In the foreword to Zadie Smith’s first non-fiction collection, Changing My Mind: Occasional Essays, the author of White Teeth taunts readers with a series of other projects she’s considered, including a serious book about writing called Fail Better. Fans of her three novels may hold her responsible for not following any of these threads, but even readers unfamiliar with her work will discover a voracious reader and a keen wit in these articles previously published in The New York Review Of Books and The Guardian, among other publications.
The collected pieces are separated into five sections according to rough themes—“Reading,” “Being,” “Seeing,” “Feeling,” and “Remembering”—and in their best moments, Smith approaches her subjects as both student and impassioned defender. “Seeing” is probably the most surprising for readers who may not expect her to be a Katharine Hepburn enthusiast, much less a film critic who covered one wide release per week for a year. In “At The Multiplex, 2006,” she excerpts short, wry reviews of movies from Munich to Date Movie, pausing to write of the 50 Cent vehicle Get Rich Or Die Tryin’, “My brain is giving you one star, but my heart wants to give five.” The title of the collection derives from a piece on Zora Neale Hurston’s Their Eyes Were Watching God, in which a discussion of how “extraliterary” feelings shaped her appreciation of the book leads off a clever, thorough section encompassing Middlemarch, Franz Kafka’s day job, and E.M. Forster.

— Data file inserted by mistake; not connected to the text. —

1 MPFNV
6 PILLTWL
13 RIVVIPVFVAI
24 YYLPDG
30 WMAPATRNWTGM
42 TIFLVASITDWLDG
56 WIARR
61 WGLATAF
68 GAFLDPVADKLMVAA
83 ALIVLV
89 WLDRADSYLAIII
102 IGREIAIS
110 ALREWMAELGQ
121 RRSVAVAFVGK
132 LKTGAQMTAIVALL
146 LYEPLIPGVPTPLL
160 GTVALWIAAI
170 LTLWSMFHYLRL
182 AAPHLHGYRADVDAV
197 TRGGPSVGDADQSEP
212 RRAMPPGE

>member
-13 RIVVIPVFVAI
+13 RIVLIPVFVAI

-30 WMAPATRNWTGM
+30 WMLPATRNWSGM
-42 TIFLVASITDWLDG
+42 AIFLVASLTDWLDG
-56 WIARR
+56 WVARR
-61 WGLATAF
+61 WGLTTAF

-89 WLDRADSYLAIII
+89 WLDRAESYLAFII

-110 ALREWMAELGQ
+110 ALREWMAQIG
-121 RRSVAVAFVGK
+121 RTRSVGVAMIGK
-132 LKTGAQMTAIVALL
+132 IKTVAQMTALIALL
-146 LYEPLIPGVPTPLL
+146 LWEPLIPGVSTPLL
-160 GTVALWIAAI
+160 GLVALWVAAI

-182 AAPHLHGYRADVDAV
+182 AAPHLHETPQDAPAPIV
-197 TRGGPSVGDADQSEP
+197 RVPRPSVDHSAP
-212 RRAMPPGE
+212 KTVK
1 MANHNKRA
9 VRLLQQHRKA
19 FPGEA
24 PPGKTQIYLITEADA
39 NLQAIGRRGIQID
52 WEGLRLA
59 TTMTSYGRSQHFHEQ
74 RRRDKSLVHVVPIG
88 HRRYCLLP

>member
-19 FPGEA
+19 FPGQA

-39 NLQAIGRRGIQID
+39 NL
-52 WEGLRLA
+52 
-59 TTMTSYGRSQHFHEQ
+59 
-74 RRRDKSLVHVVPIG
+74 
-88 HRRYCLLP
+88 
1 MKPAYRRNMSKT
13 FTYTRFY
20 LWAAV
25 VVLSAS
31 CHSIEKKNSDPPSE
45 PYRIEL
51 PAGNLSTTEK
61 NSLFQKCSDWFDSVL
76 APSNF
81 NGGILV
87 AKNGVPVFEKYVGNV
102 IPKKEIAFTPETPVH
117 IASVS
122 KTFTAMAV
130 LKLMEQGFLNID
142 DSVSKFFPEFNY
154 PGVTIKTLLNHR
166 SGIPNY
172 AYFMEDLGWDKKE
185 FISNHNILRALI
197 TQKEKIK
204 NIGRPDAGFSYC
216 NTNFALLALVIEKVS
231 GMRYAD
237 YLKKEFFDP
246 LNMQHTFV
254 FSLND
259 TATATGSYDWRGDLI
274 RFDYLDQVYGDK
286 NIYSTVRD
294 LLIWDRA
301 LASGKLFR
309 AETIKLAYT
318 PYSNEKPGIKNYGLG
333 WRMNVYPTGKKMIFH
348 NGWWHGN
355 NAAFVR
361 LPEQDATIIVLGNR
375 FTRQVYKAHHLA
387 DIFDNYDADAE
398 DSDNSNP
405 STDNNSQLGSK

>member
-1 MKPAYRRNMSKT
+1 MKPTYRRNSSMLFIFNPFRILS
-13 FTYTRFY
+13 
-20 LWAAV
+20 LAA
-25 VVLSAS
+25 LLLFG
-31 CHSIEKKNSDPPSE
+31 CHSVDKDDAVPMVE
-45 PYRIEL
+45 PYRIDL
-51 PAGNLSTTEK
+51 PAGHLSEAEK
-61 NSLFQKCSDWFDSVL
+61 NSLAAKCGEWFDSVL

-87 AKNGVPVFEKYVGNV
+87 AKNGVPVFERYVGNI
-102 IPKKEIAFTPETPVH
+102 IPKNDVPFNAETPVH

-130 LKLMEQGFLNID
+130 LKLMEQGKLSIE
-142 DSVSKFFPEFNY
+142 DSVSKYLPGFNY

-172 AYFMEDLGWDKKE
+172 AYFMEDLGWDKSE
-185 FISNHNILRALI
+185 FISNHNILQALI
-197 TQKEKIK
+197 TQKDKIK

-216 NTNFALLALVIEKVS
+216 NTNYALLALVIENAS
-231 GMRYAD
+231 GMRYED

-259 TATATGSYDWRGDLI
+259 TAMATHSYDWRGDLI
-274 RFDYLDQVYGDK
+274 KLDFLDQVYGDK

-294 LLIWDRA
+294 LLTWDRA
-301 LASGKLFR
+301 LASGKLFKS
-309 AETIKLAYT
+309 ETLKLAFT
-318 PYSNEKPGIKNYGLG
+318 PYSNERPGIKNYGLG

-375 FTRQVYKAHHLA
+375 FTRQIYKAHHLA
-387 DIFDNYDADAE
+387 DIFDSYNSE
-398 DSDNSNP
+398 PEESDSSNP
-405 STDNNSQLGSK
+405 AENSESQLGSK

Smith delights in dismantling her subjects, from the narrative desperation of Shopgirl to the glorified image of the veteran in “Accidental Hero,” in which she sits down with her father to ask him for the first time about serving in World War II. In “That Crafty Feeling,” one of the rare pieces that references her own work, she even suggests a method for dismantling her own novels via the structures she uses to write them. “One Week In Liberia,” the weakest of the essays, could have used more of this probing spirit: On an Oxfam-sponsored trip to the country, Smith narrates her experiences at such remove, abandoning inhabitants’ stories mid-thought, that her reports take on a condescending tone, as if she’s skeptical about the purpose of the trip itself.
A similar abruptness inhabits the airless “Smith Family Christmas,” a family memory from the “Feeling” section that begins with a photograph, but never animates it beyond the page. But “Remembering”’s 40-page appreciation of fellow hysterical realist David Foster Wallace, complete with footnotes and the “keys” Smith used to access his stories, suggests that her curiosity and willingness to reject facile conclusions could fill several more books.